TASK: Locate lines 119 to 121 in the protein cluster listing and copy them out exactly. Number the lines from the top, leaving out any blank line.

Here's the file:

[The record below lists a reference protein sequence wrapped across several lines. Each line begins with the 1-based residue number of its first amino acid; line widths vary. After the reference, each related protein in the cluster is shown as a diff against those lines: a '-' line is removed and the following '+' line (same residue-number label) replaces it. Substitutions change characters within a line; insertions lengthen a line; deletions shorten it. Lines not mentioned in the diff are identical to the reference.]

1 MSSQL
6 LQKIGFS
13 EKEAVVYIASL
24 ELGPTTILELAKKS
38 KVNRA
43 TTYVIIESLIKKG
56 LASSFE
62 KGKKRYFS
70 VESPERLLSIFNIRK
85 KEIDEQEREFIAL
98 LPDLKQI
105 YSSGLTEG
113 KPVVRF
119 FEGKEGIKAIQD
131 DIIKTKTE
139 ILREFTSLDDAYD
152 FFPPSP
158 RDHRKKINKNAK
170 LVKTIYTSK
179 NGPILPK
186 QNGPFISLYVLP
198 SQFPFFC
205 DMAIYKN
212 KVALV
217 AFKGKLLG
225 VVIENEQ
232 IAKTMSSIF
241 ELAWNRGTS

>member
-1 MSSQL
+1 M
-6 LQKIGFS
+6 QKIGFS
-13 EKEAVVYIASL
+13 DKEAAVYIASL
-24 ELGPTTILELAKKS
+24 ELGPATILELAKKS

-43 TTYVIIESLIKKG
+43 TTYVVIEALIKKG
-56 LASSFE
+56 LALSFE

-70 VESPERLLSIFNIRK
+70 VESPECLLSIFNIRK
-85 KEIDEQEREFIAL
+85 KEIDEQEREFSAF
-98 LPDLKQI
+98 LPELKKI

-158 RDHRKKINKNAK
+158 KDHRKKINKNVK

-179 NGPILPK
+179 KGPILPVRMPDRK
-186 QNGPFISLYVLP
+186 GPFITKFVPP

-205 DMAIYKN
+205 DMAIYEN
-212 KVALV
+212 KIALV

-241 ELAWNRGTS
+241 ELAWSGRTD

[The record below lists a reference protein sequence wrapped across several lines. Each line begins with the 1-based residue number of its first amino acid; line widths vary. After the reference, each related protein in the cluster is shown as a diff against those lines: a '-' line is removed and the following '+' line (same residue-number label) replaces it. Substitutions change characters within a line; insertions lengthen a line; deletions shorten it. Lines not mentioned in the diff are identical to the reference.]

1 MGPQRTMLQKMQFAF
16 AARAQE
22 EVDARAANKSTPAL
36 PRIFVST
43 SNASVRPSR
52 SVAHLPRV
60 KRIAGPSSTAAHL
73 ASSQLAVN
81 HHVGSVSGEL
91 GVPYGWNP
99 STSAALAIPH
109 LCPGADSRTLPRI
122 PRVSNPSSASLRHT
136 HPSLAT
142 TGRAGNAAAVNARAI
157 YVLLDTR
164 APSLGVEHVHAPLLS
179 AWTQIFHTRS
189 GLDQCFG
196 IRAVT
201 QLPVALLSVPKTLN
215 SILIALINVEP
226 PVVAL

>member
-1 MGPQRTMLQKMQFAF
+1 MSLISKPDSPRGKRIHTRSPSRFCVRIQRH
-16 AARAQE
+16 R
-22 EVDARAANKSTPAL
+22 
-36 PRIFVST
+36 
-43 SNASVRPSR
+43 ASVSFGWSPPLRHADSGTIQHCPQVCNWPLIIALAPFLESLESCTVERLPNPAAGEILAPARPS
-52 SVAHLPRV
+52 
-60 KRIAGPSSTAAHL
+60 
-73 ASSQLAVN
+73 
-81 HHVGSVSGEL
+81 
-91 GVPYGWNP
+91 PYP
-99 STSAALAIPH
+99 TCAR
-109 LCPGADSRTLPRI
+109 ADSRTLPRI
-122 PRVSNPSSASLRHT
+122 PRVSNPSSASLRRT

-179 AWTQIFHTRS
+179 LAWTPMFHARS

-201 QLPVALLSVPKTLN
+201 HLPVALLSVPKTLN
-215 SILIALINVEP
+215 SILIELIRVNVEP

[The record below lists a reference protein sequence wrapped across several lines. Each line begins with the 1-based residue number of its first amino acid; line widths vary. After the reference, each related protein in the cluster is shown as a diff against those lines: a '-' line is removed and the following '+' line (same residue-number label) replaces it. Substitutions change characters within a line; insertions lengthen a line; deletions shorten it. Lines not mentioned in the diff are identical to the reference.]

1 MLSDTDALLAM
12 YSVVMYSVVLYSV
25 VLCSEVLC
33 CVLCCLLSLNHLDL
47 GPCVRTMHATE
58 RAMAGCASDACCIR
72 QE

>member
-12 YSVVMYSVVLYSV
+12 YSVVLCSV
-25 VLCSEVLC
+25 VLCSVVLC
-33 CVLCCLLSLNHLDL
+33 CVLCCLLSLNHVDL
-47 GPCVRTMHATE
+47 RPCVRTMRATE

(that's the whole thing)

1 MLSDTDALLAM
12 YSVVMYSVVLYSV
25 VLCSEVLC